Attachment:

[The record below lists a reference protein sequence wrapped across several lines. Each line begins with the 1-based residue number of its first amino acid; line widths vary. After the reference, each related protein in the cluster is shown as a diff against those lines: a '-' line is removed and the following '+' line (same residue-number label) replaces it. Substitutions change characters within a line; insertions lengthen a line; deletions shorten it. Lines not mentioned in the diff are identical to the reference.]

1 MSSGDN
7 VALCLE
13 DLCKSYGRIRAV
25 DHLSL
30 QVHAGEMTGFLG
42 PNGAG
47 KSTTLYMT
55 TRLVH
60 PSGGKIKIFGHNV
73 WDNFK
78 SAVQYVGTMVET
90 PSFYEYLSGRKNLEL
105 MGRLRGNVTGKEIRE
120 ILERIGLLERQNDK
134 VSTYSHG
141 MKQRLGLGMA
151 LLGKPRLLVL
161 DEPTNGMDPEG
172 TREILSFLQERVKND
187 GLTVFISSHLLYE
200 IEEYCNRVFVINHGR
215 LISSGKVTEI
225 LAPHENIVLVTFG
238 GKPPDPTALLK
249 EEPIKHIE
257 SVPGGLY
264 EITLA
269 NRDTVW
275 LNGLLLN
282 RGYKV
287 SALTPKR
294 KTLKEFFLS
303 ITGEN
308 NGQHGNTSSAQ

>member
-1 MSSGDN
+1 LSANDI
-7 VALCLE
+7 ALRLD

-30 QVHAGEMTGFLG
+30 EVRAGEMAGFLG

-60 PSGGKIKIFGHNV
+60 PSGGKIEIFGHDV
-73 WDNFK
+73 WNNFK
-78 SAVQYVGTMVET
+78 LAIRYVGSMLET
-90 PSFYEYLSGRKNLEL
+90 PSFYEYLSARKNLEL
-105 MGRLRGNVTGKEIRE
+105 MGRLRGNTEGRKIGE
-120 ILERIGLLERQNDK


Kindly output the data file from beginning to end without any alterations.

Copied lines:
[The record below lists a reference protein sequence wrapped across several lines. Each line begins with the 1-based residue number of its first amino acid; line widths vary. After the reference, each related protein in the cluster is shown as a diff against those lines: a '-' line is removed and the following '+' line (same residue-number label) replaces it. Substitutions change characters within a line; insertions lengthen a line; deletions shorten it. Lines not mentioned in the diff are identical to the reference.]

1 MSSGDN
7 VALCLE
13 DLCKSYGRIRAV
25 DHLSL
30 QVHAGEMTGFLG
42 PNGAG
47 KSTTLYMT
55 TRLVH
60 PSGGKIKIFGHNV
73 WDNFK
78 SAVQYVGTMVET
90 PSFYEYLSGRKNLEL
105 MGRLRGNVTGKEIRE
120 ILERIGLLERQNDK
134 VSTYSHG
141 MKQRLGLGMA
151 LLGKPRLLVL
161 DEPTNGMDPEG
172 TREILSFLQERVKND
187 GLTVFISSHLLYE
200 IEEYCNRVFVINHGR
215 LISSGKVTEI
225 LAPHENIVLVTFG
238 GKPPDPTALLK
249 EEPIKHIE
257 SVPGGLY
264 EITLA
269 NRDTVW
275 LNGLLLN
282 RGYKV
287 SALTPKR
294 KTLKEFFLS
303 ITGEN
308 NGQHGNTSSAQ

>member
-1 MSSGDN
+1 LSANDI
-7 VALCLE
+7 ALRLD

-30 QVHAGEMTGFLG
+30 EVRAGEMAGFLG

-60 PSGGKIKIFGHNV
+60 PSGGKIEIFGHDV
-73 WDNFK
+73 WNNFK
-78 SAVQYVGTMVET
+78 LAIRYVGSMLET
-90 PSFYEYLSGRKNLEL
+90 PSFYEYLSARKNLEL
-105 MGRLRGNVTGKEIRE
+105 MGRLRGNTEGRKIGE
-120 ILERIGLLERQNDK